. Francis Fukuyama on Democracy - Dictionary of Arguments

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Democracy: Democracy is a system of government in which the people have the power to choose their leaders and make decisions about how they are governed. It is based on the principles of equality, freedom, and participation.
Annotation: The above characterizations of concepts are neither definitions nor exhausting presentations of problems related to them. Instead, they are intended to give a short introduction to the contributions below. – Lexicon of Arguments.

Author Concept Summary/Quotes Sources

Francis Fukuyama on Democracy - Dictionary of Arguments

Brocker I 806
Democracy/Fukuyama: is the model of order that relatively satisfies the human need for social recognition better than other systems. With the victory of this model, the battle for recognition ends and, according to Fukuyama, the driving force of history is stopped. However, this is a Pyrrhic victory, because the individual needs the fight.
FukuyamaVsDemocracy: one of the shortcomings of the democratic model is social inequality. Fukuyama also does not predict a quick victory for democracy. The struggle for them continues between a so-called post-historical world (in the industrialized countries of the Global North) and a historical world (in the industrializing countries of the Global South).
In relative terms, however, the democratic system produces the least inequality.
The democratic system itself is a good to be aspired to.
FukuyamaVsDoyle, Michael/FukuyamaVsRussett, Bruce: Fukuyama shares the thesis of Doyle (1986)(1) and Russett (1993) (2) that democracies are peaceful among themselves, but wars between democracies and non-democracies are likely. But he goes beyond that and sees a potential cause of war in the constant striving for recognition.
Brocker I 808
Democratization/History/Fukuyama: For Fukuyama, the spread of democracy began in the mid-1970s with the - according to Huntington - so-called "Third Wave of Democratization". This began with the Clove Revolution in Portugal in 1974, then spread to Latin America, Eastern Europe and East Asia, and finally came to a temporary end in Africa. See History/Fukuyama
, Universal History/Fukuyama.
Brocker I 815
Democracies/MillerVsFukuyama/MaceyVsFukuyama: 1. Fukuyama overestimates the actual spread of democracies and their alleged consequences. He sees many states as liberal-democratic which do not deserve this name, e.g. Iran, Peru, Singapore. (4) (written 1992).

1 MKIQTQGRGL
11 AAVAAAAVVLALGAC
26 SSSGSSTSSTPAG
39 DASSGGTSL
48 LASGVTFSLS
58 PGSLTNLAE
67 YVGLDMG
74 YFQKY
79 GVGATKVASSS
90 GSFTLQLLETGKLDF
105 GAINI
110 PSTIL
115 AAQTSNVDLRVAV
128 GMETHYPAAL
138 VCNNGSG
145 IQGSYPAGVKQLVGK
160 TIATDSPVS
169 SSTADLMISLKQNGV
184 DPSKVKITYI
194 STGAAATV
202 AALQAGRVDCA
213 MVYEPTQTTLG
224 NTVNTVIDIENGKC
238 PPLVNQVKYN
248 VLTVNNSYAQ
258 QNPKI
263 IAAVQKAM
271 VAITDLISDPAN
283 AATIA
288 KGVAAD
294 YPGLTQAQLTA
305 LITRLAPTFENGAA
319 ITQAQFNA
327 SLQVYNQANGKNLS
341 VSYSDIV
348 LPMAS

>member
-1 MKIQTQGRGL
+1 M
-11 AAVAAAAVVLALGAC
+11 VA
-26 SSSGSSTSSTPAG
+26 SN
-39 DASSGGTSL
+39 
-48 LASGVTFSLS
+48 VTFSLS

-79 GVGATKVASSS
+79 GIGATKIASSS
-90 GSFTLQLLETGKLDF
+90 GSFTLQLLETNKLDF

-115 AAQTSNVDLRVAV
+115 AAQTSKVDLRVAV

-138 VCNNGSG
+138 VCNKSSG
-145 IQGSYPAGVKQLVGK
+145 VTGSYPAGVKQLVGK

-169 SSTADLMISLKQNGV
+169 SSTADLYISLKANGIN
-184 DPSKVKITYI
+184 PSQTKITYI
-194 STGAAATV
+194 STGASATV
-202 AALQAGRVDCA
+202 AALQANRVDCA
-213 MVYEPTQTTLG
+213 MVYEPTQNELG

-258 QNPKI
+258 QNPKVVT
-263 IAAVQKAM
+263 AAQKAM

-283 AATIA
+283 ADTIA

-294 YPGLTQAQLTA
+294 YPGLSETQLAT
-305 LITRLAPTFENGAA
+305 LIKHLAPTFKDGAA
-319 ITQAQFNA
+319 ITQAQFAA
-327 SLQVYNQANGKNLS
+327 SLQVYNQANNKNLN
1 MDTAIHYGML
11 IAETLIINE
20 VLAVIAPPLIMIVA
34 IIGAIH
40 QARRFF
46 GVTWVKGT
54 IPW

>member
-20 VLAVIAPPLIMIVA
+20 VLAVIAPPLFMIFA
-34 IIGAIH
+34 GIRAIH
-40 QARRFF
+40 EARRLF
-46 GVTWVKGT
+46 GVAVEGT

2. VsFukuyama: The interaction between capitalism and democracy does not even function smoothly in the USA. (1)
3.VsFukuyama: Fukuyama blurs the differences between democratic systems, especially between inclusive and exclusive democracies. (1) But it is precisely this blindness that leads to the misconception that an expansion of democracies leads to the end of history.
Solution/Miller/Macey: Thesis: The story is just beginning! And in the sense of a struggle for the system that can best be connected to a capitalist economic system.
Liberalism/MillerVsFukuyama/MaceyVsFukuyama: When Fukuyama speaks of liberal democracies, he makes no distinction between liberalism and democracy. In reality, however, there is a difference depending on whether rights take precedence or majority decisions.
The wider the sphere of the
Brocker I 816
individual rights, the more difficult it will be to organise majorities. Fukuyama's mistake is to describe democracies as liberal as soon as they recognize certain rights (property, free market economy). In reality, however, many of the states Fukuyama classifies as democracies are not liberal.

1. Michael W. Doyle, „Liberalism and World Politics“, in: American Political Science Review 80/4, 1986, p. 1151-1169.
2. Bruce M. Russett, Grasping the Democratic Peace. Principles for a Post-Cold War World, Princeton 1993.
3. Jonathan R. Macey/Geoffrey P. Miller, “The End of History and the New World Order. The Triumph of Capitalism and the Competition between Liberalism and Democracy”, in: Cornell International Law Journal 25/2, 1992, p. 277-303.
4. Ebenda p. 281f.

Anja Jetschke, „Francis Fukuyama, Das Ende der Geschichte“, in: Manfred Brocker (Ed.) Geschichte des politischen Denkens. Das 20. Jahrhundert. Frankfurt/M. 2018

Explanation of symbols: Roman numerals indicate the source, arabic numerals indicate the page number. The corresponding books are indicated on the right hand side. ((s)…): Comment by the sender of the contribution. Translations: Dictionary of Arguments
The note [Concept/Author], [Author1]Vs[Author2] or [Author]Vs[term] resp. "problem:"/"solution:", "old:"/"new:" and "thesis:" is an addition from the Dictionary of Arguments. If a German edition is specified, the page numbers refer to this edition.

PolFuku I
Francis Fukuyama
The End of History and the Last Man New York 1992

Brocker I
Manfred Brocker
Geschichte des politischen Denkens. Das 20. Jahrhundert Frankfurt/M. 2018

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Ed. Martin Schulz, access date 2024-05-21
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